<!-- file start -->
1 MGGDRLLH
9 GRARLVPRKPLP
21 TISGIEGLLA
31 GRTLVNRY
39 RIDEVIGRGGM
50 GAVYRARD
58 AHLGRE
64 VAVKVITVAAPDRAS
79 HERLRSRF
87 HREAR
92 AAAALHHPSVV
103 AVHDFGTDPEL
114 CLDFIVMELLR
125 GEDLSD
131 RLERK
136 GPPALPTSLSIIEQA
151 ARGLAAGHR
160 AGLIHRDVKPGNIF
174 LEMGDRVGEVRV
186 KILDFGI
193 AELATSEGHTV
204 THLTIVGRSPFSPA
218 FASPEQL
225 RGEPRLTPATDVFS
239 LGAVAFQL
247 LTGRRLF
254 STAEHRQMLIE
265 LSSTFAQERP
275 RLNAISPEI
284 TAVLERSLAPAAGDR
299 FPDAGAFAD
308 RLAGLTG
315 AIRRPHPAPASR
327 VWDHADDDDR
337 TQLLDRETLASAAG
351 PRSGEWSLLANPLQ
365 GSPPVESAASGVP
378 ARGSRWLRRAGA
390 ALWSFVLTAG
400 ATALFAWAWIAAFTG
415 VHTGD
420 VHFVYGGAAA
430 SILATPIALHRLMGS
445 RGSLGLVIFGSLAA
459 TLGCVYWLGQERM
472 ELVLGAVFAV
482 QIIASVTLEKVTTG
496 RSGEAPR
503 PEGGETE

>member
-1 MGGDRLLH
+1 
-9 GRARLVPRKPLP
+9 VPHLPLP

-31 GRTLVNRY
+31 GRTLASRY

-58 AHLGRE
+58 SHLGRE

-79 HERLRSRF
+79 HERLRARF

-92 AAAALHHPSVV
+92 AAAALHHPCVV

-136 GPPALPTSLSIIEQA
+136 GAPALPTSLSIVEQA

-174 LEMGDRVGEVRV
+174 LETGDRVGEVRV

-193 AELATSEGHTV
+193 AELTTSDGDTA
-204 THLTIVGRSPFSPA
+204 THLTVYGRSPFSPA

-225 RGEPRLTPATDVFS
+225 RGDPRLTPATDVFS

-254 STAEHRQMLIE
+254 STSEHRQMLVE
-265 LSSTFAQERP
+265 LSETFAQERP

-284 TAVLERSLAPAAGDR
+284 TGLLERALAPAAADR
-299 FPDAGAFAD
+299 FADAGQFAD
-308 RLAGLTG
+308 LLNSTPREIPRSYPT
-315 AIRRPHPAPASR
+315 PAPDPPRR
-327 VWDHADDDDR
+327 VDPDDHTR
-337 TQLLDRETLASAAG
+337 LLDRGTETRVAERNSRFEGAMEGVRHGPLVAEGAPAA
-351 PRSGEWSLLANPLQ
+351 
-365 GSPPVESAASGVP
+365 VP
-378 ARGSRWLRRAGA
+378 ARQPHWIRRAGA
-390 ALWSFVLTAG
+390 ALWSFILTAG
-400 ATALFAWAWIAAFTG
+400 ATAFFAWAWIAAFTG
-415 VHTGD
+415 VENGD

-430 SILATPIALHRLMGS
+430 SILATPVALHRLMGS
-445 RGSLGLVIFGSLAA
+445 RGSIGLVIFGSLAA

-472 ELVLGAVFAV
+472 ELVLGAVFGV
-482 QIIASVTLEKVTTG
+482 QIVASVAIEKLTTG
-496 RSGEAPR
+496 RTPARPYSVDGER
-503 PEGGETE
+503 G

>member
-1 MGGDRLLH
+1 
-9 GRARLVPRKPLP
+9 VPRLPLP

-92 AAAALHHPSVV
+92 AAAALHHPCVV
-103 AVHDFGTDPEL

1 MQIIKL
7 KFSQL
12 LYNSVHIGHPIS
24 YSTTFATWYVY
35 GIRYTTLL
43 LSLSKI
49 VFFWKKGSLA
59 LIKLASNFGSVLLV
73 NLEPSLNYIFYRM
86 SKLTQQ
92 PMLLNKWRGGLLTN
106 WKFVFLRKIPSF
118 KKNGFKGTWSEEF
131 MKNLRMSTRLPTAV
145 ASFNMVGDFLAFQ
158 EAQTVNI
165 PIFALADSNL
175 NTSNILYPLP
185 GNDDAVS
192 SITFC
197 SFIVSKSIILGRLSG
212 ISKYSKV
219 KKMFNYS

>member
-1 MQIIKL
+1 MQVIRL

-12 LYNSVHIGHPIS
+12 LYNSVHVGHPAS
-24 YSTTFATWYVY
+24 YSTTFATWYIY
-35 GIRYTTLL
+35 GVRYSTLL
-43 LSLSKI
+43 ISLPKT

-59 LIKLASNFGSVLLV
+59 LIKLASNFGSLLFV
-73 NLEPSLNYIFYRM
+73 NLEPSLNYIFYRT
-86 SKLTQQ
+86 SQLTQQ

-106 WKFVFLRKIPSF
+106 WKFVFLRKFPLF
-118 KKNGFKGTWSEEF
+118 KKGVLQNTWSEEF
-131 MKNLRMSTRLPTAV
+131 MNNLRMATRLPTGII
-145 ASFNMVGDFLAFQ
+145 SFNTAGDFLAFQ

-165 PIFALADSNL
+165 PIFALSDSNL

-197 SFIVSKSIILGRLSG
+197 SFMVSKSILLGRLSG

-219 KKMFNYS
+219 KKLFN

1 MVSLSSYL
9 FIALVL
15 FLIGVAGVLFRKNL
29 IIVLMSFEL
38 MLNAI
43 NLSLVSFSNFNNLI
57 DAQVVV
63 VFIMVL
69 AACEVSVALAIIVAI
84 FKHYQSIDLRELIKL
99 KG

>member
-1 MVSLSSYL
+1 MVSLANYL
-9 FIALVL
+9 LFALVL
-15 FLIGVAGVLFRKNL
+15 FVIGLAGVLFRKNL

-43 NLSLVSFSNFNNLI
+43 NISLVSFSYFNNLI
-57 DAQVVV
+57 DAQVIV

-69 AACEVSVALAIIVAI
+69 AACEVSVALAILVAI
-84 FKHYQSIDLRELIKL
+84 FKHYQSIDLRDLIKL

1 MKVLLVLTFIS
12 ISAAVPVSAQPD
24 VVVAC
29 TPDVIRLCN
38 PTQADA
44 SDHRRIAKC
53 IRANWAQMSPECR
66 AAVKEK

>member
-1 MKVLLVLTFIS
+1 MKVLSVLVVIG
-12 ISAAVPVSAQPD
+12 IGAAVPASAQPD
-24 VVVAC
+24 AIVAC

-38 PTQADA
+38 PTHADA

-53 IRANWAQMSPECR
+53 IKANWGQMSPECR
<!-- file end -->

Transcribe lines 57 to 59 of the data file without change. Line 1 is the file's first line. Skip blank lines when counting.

-58 AHLGRE
+58 SHLGRE

-79 HERLRSRF